The Hit List: 12 most useless baseball statistics ever

All the acronyms. Welcome to baseball statistics soup.
All the acronyms. Welcome to baseball statistics soup.

Ever since 1845, this beloved sport has drowned its fans in frippery — or what we longingly call “baseball statistics.” Most of it has been good strumming up feelings of yesteryear and wistfulness, romanticizing each position with sentimentality and equipping homers in each league with enough ammo for one-upmanship in the local watering hole.

Whatever the reason, baseball has pioneered the art of statistics. And just when you thought baseball statistics were for nothing but amusement and card fodder, along comes Billy Bean, his Oh face and Sabermetrics (which should be spelled more accurately SABRmetrics, but it’s not like I’m Bud Selig).

I was reminded of baseball’s affinity for statistics — many of them in the world of the ridiculous — when I read this article from NBC Sports’ Hardball Talk. The headline reads (and I can’t make this stuff up): Baseball Experiences its 138th Worst Season Attendance of All-Time. My initial thought when I read this was “It’s been since 1845. I mean … who thinks of this crap?!”

And that was my muse for the next edition of The Hit List. Sabermetrics ninjas and fantasy connoisseurs, are you ready? What are the most useless baseball statistics ever? 

12. VORP — To me, this sounds like two nerds talking baseball statistics in Klingon. It could be an alien bowel movement. I wasn’t sure, so I looked it up. According to Sporting Charts, VORP is “Value Over Replacement Player,” which demonstrates a “less than average hitter and fielder” compared to a real player’s contribution. You see, the “R” in VORP is the invisible man, the imaginary friend, he doesn’t exist. Think of the VORP as a the sabermetric blow-up doll. It creates a good feeling but no one can know about it. And with a name like that, who the hell cares.

11. LIPS — Stay calm, pervs. This is a family show. LIPS means “Late-Inning Pressure Situation.” Consider any point during a game past the 7th inning, and the batter’s team is trailing by three runs, but not four because that’s not pressure — that’s time to go home. And it definitely can’t be two runs because that’s not good for baseball statistics. You need more drama. I guess.

Statistics > Sabermetrics
Statistics > Sabermetrics

10. UBR — Forget base running. Ignore stealing. Set aside making a home-run trot. This is “Ultimate Base Running.” What the what? Some of the best athletes (sans horse ‘roids) aren’t good enough? We need the American Gladiators to prove some base running should be ultimate? This sabermetric examines the “positive and negative effects of a baserunner’s actions,” which results in an amount of runs a baserunner gained or lost for his team versus the ubiquitous “average” runner doing the same thing. You know, I had a joke about baseball statistics with “ultimate” in it, but I fell asleep after the American Gladiators. Sorry.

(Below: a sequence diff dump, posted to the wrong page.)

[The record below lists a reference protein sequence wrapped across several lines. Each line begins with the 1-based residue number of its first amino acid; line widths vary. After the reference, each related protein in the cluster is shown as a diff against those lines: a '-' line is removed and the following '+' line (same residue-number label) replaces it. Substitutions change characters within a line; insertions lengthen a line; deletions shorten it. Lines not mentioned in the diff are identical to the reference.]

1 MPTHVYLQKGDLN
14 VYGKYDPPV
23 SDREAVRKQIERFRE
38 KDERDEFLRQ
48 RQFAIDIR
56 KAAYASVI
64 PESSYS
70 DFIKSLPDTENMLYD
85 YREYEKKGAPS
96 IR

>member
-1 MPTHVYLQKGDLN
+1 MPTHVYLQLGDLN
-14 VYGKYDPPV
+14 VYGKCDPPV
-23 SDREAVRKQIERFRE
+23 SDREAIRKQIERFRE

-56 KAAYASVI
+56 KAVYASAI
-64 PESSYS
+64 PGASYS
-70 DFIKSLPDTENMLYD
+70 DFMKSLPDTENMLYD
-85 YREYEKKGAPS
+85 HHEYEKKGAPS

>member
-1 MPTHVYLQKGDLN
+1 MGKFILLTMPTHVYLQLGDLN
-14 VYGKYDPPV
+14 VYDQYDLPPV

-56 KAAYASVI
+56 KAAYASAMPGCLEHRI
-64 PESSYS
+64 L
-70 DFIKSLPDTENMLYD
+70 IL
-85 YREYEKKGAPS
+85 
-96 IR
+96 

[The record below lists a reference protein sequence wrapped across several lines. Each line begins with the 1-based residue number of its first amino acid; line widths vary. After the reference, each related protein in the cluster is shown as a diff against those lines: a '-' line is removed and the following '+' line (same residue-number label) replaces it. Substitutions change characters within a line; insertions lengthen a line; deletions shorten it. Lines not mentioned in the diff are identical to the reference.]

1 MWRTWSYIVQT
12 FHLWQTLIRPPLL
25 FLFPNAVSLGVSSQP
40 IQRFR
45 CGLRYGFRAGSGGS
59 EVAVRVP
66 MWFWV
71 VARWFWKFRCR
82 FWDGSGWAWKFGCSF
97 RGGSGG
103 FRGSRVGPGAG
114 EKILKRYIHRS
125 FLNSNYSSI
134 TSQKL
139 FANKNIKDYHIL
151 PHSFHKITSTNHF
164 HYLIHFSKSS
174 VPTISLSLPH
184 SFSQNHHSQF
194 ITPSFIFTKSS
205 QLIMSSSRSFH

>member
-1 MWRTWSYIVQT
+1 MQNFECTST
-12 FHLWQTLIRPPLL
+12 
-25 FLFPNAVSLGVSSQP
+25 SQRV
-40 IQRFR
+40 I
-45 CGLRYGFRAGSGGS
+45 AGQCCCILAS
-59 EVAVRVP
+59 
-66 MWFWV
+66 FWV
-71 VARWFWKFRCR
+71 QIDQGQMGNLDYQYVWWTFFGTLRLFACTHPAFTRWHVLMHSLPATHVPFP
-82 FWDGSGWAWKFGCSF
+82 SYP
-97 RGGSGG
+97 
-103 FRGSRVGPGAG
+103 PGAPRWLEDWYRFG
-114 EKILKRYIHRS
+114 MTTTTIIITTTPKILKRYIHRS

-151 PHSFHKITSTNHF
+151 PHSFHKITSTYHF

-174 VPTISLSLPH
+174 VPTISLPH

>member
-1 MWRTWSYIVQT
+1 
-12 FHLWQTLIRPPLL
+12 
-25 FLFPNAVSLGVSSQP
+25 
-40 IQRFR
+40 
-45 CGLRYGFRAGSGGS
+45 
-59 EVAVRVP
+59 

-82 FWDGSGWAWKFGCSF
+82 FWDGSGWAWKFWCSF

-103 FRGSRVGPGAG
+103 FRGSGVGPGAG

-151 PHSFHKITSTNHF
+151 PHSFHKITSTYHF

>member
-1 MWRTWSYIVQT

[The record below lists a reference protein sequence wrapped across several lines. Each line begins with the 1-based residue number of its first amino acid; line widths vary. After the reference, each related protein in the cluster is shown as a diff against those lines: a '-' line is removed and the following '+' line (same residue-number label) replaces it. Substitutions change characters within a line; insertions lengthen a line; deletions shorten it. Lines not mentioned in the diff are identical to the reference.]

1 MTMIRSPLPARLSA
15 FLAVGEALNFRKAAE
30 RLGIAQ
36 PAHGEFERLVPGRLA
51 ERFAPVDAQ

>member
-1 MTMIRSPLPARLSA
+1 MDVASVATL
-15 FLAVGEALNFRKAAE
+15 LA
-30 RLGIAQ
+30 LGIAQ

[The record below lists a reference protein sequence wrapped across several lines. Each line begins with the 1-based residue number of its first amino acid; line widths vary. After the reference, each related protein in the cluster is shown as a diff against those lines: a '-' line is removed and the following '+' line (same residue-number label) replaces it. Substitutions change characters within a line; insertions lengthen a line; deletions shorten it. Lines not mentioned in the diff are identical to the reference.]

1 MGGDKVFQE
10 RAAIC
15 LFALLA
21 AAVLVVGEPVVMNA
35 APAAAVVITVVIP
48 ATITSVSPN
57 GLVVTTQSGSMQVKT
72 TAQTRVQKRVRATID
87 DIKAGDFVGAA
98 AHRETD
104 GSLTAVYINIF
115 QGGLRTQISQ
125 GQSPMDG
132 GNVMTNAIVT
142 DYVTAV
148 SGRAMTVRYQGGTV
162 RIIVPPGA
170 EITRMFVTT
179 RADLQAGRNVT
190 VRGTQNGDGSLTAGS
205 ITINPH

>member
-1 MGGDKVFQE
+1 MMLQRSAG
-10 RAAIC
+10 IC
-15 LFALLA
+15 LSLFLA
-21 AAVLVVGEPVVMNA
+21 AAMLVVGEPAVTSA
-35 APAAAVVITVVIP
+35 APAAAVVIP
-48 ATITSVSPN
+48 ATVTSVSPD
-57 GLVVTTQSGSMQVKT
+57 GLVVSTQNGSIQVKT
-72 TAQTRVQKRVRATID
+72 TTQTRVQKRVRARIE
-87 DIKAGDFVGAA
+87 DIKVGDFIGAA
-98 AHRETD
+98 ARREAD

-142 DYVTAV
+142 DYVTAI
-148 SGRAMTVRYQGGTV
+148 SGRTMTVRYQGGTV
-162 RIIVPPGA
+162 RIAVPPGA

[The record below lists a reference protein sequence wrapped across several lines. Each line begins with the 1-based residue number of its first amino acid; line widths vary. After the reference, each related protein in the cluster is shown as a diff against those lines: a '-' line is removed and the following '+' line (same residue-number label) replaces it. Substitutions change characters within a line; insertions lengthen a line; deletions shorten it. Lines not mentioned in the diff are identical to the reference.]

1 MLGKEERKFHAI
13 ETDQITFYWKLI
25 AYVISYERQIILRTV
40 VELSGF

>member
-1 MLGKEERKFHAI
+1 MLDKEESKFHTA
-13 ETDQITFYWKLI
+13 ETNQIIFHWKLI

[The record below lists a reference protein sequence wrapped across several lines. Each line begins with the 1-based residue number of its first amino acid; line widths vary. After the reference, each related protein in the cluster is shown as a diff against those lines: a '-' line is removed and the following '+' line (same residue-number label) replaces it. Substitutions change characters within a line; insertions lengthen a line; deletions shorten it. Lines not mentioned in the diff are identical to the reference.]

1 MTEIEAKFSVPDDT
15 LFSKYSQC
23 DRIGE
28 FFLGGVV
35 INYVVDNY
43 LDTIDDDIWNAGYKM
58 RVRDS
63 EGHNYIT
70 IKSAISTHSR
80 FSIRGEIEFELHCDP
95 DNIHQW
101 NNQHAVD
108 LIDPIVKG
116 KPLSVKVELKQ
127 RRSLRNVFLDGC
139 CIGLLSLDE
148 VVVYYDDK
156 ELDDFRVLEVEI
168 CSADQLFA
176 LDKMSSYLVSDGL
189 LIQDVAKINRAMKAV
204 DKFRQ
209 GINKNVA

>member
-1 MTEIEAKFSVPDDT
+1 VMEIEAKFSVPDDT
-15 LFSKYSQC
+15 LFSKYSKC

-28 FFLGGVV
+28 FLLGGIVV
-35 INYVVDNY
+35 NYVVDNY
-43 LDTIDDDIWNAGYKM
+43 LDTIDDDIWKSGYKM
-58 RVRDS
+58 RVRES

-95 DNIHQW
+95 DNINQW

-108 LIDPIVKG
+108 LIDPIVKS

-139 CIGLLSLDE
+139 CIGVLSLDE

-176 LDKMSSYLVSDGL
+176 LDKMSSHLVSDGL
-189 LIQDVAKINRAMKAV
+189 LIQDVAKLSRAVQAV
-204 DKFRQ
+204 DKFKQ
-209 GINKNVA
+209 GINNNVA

9. ERA+ — Yes, earned run average…plus. Plus what? Gatorade? HGH? Prosthethics or bionic legs? You know, because the amount of earned runs, multiplied by nine and divided by innings pitched isn’t enough. Pencil pushers in section 302 need to do crack while scoring a game for “Adjusted ERA,” which is ERA that takes the ballpark and league average into consideration. Two words: “Who cares.” How you pitch is how you pitch. If someone is man enough to turn on a pitch that smashes a leather skidmark on the Green Monster, take into consideration your ball was saved and have a warm cup of shut the hell up.

8. Gold Gloves — And you thought this was going to be a smack on baseball statistics that only discuss sabermetrics. Uh, no. I love this game. And I hate a large sum of the fans. Why? Gold Gloves. Suck players at their positions can get a coveted Gold Glove. Why? Bandwagoner fans or those who are such complete homers they can overlook the errors of said inept “Gold Glovers” (I’m talking to you, Albert Pujols and Adam Jones). See how cyclical that is. If a player wins one, he is pretty much signed on to win two or more by the time retirement hits. Case in point: Mark Teixeira. Dude came up in the Texas Rangers system. His reputation was best defensive first baseman since Mark Grace or Donnie Baseball. He was good…but not that good. Of course, he cropdusted vapor trails on his way to New York, gets paid and becomes meh. He gets votes because people watch ESPN highlights and cameras are always in New York. Mr. McCutchen gets votes because he is badass and no one is hanging out in Pittsburgh.